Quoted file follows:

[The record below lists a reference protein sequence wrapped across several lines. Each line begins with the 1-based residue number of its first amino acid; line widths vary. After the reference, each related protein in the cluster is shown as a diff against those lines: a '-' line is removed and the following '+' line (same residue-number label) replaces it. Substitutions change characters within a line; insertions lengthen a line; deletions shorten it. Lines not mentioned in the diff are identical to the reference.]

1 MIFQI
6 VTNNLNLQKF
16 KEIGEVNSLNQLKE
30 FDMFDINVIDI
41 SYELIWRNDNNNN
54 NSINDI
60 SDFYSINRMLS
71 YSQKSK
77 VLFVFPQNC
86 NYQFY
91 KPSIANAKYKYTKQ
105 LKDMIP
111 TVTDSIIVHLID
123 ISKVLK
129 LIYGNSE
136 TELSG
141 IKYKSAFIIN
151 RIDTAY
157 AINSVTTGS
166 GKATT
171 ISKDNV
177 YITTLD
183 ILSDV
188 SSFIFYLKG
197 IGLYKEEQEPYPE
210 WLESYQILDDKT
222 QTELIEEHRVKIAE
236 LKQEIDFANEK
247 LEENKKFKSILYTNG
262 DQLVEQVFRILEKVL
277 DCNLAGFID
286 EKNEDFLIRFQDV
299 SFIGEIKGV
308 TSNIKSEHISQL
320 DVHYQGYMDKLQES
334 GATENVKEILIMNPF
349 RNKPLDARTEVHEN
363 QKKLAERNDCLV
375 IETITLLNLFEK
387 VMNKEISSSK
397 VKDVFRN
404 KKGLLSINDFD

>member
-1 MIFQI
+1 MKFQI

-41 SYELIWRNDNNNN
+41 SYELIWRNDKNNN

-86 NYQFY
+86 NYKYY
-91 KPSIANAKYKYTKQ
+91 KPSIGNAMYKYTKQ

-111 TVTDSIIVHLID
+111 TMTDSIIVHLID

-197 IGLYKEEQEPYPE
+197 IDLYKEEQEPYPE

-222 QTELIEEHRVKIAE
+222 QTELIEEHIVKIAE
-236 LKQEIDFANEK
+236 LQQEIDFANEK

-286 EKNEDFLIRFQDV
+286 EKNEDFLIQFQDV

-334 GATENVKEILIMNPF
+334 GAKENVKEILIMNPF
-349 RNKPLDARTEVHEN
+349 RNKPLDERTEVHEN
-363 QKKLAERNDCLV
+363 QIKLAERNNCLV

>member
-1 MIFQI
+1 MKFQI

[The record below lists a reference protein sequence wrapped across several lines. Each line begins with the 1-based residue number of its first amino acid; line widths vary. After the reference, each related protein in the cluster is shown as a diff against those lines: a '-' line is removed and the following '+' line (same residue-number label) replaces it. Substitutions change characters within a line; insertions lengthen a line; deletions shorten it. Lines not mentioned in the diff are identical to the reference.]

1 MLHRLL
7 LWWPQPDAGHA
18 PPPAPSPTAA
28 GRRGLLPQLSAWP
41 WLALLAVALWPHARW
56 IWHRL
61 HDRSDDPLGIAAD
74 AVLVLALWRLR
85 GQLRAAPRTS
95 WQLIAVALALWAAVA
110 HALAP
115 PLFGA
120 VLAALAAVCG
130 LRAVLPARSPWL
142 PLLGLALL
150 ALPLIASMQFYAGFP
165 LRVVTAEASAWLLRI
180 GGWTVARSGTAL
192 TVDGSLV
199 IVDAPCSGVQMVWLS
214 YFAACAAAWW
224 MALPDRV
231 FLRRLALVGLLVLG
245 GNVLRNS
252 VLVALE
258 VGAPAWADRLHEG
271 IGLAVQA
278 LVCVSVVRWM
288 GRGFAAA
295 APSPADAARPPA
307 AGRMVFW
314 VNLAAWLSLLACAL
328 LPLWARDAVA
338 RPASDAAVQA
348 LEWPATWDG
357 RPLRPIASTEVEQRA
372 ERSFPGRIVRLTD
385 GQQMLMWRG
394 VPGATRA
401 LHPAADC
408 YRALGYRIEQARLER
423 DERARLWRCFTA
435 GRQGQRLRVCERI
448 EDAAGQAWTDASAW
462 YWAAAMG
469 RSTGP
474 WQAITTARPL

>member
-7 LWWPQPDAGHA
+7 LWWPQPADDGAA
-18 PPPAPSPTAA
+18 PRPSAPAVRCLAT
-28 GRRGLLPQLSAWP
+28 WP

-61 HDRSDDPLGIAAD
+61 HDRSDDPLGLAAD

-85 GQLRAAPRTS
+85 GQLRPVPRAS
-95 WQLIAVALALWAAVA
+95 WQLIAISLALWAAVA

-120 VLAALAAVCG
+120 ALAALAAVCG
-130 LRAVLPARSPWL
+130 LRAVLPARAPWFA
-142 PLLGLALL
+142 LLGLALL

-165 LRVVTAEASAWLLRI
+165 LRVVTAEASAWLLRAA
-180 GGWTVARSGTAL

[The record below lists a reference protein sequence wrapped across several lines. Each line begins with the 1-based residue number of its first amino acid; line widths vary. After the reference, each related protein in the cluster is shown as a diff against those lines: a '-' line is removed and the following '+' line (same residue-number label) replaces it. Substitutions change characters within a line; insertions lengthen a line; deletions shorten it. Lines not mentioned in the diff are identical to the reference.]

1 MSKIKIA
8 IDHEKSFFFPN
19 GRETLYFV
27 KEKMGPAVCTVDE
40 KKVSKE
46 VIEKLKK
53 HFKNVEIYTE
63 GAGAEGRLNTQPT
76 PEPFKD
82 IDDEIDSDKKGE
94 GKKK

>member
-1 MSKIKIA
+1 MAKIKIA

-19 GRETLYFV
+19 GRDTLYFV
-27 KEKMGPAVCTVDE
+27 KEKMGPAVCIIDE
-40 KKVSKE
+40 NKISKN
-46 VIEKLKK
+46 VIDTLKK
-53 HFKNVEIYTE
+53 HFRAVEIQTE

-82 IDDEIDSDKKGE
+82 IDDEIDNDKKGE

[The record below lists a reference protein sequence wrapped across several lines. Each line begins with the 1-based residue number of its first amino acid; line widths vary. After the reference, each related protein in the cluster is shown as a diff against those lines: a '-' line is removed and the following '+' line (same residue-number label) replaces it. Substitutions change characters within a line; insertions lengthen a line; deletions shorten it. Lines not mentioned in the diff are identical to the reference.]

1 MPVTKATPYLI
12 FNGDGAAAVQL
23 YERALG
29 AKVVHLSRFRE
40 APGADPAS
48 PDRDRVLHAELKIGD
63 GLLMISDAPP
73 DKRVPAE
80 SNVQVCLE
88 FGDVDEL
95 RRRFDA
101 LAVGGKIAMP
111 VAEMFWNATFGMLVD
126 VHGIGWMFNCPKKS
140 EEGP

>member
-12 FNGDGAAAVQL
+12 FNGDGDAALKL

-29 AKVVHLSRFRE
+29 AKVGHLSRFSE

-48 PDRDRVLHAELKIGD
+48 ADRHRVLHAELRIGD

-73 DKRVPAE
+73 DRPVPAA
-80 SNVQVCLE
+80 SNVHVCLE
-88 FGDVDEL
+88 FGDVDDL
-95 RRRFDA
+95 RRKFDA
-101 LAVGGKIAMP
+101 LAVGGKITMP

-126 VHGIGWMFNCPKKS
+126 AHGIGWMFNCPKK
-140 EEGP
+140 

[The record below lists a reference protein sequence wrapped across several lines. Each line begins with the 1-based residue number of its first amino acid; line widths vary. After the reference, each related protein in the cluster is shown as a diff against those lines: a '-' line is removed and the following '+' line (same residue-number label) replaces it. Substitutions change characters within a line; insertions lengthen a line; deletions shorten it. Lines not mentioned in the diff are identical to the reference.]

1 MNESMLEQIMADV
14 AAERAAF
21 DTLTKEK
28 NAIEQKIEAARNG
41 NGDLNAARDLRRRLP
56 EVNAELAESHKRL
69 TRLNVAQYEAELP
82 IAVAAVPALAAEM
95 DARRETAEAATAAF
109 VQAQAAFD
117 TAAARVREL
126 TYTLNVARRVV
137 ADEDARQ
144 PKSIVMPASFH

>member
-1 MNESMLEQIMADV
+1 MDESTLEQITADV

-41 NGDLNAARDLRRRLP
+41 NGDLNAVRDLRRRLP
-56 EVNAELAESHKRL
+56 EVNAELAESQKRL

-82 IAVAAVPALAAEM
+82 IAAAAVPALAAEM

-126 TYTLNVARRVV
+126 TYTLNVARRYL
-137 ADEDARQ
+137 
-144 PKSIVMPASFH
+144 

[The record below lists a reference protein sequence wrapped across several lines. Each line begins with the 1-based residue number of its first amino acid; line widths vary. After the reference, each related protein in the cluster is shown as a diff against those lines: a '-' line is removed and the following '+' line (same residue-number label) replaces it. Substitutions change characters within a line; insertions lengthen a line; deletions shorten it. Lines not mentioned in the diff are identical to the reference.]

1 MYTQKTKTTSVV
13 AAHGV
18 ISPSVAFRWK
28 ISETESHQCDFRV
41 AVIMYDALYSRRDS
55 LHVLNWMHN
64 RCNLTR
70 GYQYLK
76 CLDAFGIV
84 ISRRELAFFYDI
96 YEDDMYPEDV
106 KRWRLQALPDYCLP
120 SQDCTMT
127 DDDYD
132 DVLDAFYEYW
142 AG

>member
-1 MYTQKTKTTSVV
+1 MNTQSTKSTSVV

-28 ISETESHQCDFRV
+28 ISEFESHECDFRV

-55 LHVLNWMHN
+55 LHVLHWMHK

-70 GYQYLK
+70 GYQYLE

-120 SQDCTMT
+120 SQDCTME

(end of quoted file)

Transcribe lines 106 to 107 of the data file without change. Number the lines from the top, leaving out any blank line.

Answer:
338 RPASDAAVQA
348 LEWPATWDG